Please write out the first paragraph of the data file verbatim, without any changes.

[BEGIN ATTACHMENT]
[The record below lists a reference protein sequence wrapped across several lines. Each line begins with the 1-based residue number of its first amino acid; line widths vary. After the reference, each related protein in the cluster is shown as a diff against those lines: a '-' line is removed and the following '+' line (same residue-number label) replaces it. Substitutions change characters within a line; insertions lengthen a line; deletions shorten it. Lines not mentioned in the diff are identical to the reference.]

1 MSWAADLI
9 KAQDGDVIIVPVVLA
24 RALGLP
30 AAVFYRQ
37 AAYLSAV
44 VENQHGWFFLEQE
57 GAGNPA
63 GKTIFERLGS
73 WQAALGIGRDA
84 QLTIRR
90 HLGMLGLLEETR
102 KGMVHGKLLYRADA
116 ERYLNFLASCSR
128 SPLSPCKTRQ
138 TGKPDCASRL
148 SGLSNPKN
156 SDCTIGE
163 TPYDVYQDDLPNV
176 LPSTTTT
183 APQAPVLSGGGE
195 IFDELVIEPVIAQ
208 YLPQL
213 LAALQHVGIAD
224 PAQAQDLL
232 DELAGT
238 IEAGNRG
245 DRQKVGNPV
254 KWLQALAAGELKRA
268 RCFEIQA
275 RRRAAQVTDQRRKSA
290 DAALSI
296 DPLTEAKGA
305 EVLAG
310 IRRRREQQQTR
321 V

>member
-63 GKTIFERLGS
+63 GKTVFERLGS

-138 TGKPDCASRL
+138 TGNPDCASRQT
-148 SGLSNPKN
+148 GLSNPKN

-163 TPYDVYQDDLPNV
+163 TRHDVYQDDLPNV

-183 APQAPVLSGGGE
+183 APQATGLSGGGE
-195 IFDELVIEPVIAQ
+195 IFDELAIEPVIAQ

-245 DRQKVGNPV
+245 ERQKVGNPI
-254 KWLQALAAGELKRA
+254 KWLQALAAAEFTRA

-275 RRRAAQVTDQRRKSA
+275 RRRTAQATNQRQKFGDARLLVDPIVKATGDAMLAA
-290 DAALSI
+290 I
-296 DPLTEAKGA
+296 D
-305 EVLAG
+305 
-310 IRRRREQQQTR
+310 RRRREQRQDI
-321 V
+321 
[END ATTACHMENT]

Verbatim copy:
[The record below lists a reference protein sequence wrapped across several lines. Each line begins with the 1-based residue number of its first amino acid; line widths vary. After the reference, each related protein in the cluster is shown as a diff against those lines: a '-' line is removed and the following '+' line (same residue-number label) replaces it. Substitutions change characters within a line; insertions lengthen a line; deletions shorten it. Lines not mentioned in the diff are identical to the reference.]